Written By Dr Al Hartmann And Presented By Chuck Leaver Ziften CEO
Get Tough or Get Attacked.
Highly experienced and skilled cyber attack teams have actually targeted and are targeting your business. Your large endpoint population is the most typical point of entry for experienced attack groups. These enterprise endpoints number in the thousands, are loosely managed, laxly set up, and swarming with vulnerability direct exposures, and are run by partially trained, credulous users – the ideal target-rich opportunity. Mikko Hypponen, chief research officer at F-Secure, often remarks at industry symposia: “How many of the Fortune 500 are attacked today? The response: 500.”
And for how long did it take to penetrate your business? White hat hackers performing penetration screening or red group workouts generally compromise target enterprises within the very first couple of hours, despite the fact that ethically and lawfully limited in their approaches. Black hat or state sponsored hackers may accomplish penetration even more quickly and secure their existence indefinitely. Given average assailant dwell duration’s determined in numerous days, the time-to-penetration is negligible, not an obstacle.
The industrialization of hacking has actually developed a black market for attack tools, consisting of a variety of software for recognizing and exploiting customer endpoint vulnerabilities. These exploitation sets are marketed to cyber assailants on the dark web, with lots of exploit package families and vendors. An exploit package runs by assessing the software configuration on the endpoint, determining exposed vulnerabilities, and applying an exploitation to a vulnerability exposure.
A relative handful of typically deployed endpoint software represent the bulk of exploitation set targeted vulnerabilities. This arises from the unfortunate reality that complex software applications have the tendency to show a continual flow of vulnerabilities that leave them continuously vulnerable. Each patch release cycle the exploitation kit designers will download the most recent security patches, reverse engineer them to find the underlying vulnerabilities, and update their exploit packages. This will often be done more quickly than organizations apply patches, with some vulnerabilities staying unpatched and ripe for exploitation even years after a patch is provided.
Prior to prevalent adoption of HTML 5, Adobe Flash was the most frequently utilized software application for rich Internet material. Even with increasing adoption of HTML 5, legacy Adobe Flash preserves a significant following, keeping its long-held position as the beloved of exploitation set authors. A recent study by Digital Shadows, In the Business of Exploitation, is instructive:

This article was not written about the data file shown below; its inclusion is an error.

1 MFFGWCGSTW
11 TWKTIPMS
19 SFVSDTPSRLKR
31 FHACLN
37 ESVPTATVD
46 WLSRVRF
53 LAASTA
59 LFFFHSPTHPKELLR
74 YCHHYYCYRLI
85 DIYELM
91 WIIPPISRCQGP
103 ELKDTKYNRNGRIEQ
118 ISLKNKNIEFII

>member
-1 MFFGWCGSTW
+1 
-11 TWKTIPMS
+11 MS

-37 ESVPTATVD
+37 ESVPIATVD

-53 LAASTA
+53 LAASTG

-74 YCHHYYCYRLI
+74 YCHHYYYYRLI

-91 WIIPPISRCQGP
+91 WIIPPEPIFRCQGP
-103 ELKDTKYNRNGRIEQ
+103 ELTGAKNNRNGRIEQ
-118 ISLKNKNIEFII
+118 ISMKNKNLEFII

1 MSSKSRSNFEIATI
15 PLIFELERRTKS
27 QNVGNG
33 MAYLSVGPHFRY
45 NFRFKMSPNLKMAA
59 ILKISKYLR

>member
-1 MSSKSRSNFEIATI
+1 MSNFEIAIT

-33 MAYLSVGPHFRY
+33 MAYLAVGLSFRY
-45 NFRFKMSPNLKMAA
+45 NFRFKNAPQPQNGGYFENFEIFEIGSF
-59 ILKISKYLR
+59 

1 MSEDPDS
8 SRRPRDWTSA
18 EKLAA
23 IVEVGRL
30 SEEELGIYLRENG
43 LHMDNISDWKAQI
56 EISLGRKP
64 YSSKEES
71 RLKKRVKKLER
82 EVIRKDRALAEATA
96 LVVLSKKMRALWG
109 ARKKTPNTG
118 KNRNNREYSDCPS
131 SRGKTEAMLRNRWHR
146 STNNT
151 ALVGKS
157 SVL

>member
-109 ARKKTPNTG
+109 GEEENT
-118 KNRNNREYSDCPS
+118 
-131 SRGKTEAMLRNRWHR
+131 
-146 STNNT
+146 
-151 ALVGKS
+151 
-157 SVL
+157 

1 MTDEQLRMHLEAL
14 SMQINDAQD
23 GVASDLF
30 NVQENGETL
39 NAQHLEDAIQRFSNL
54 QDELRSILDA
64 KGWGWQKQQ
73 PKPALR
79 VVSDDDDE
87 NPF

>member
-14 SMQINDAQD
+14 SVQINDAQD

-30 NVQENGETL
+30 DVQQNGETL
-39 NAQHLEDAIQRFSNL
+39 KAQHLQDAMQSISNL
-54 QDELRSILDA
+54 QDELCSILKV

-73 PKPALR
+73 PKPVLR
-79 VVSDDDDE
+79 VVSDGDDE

This report analyzes 22 exploitation kits to understand the most frequently exploited software. We searched for trends within the exploitation of vulnerabilities by these 22 packages to show exactly what vulnerabilities had actually been exploited most commonly, coupled with how active each exploit set was, in order to inform our evaluation.
The vulnerabilities exploited by all 22 exploit kits showed that Adobe Flash Player was most likely to be the most targeted software, with 27 of the seventy six identified vulnerabilities exploited relating to this software application.
With relative consistency, dozens of fresh vulnerabilities are revealed in Adobe Flash every month. To exploitation kit designers, it is the gift that continues giving.
The industry is learning its lesson and moving beyond Flash for rich web material. For instance, a Yahoo senior developer blogging recently in Streaming Media noted:
” Adobe Flash, once the de-facto requirement for media playback on the web, has lost favor in the industry due to increasing concerns over security and performance. At the same time, needing a plugin for video playback in browsers is losing favor amongst users also. As a result, the market is moving toward HTML5 for video playback.”
Amit Jain, Sep 21, 2016
Eliminating Adobe Flash
One step businesses may take today to harden their endpoint configurations is to get rid of Adobe Flash as a matter of organization security policy. This will not be an easy task, it might be painful, but it will be valuable in reducing your enterprise attack surface area. It involves blacklisting Adobe Flash Player and imposing web browser security settings disabling Flash content. If done properly, this is exactly what users will see where Flash material appears on a legacy web page:
This message validates 2 realities:
1. Your system is correctly configured to refuse Flash material.
2. This website would jeopardize your security for their convenience.
Ditch this website!